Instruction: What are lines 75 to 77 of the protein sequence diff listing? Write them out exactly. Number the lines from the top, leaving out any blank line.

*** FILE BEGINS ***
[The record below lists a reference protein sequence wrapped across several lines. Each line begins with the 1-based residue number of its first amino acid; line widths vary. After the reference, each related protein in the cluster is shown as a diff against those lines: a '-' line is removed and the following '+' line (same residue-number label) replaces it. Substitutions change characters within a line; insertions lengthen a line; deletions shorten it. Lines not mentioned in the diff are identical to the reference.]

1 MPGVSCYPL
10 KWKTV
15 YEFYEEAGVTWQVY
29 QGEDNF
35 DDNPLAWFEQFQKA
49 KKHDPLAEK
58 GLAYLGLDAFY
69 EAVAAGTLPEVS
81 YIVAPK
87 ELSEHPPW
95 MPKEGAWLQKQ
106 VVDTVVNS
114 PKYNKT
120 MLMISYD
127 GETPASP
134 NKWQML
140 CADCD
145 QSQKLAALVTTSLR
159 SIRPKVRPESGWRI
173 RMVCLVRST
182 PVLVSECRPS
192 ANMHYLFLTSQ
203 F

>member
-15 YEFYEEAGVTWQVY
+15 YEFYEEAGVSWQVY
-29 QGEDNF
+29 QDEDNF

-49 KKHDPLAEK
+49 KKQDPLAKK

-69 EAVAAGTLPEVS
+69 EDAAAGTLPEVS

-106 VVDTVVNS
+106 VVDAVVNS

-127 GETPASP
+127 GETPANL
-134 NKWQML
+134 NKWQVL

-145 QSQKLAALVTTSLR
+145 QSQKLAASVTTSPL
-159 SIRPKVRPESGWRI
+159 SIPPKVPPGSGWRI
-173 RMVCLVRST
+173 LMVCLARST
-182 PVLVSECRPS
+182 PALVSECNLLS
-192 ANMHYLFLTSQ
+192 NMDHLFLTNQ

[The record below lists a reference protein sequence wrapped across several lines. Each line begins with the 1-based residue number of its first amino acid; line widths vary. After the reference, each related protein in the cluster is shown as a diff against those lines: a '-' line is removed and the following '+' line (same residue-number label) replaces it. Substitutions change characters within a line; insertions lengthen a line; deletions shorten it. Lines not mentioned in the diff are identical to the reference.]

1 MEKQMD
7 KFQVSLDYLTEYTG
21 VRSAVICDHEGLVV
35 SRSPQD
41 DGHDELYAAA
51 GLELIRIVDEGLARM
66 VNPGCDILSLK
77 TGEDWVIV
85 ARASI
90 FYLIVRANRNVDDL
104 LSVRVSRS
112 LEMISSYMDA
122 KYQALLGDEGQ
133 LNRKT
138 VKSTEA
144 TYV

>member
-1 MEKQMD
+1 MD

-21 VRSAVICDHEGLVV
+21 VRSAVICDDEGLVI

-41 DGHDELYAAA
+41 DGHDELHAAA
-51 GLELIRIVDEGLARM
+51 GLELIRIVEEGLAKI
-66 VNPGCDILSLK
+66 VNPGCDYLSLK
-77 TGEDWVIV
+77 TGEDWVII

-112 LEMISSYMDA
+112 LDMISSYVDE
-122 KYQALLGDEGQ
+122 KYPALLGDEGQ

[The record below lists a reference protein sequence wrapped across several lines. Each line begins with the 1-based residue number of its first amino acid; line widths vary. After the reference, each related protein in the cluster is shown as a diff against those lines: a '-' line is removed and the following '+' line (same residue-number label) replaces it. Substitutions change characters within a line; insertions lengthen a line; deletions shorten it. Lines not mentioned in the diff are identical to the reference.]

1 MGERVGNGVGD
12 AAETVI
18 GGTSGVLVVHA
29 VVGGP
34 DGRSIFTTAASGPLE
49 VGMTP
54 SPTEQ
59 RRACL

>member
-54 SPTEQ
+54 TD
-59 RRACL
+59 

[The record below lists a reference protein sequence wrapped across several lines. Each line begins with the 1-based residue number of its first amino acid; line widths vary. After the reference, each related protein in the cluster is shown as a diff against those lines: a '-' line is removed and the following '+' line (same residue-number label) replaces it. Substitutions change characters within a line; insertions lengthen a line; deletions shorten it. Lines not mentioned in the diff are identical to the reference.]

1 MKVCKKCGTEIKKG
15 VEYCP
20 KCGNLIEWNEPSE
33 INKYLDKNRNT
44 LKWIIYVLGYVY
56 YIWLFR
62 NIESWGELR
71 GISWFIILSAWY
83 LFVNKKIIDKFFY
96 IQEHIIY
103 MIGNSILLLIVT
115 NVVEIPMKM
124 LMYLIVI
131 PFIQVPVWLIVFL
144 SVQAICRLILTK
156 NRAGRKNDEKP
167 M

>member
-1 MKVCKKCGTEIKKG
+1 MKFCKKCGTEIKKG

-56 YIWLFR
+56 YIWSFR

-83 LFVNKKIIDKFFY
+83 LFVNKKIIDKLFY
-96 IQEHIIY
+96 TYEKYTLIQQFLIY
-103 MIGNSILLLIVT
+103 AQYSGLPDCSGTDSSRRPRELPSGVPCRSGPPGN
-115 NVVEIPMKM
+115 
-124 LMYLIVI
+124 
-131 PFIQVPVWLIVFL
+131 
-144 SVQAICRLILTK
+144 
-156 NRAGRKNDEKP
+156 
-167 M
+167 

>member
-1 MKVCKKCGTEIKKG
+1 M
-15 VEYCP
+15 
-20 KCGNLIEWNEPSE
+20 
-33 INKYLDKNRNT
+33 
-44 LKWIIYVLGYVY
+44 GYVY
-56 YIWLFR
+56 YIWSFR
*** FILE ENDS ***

+51 GLELIRIVEEGLAKI
-66 VNPGCDILSLK
+66 VNPGCDYLSLK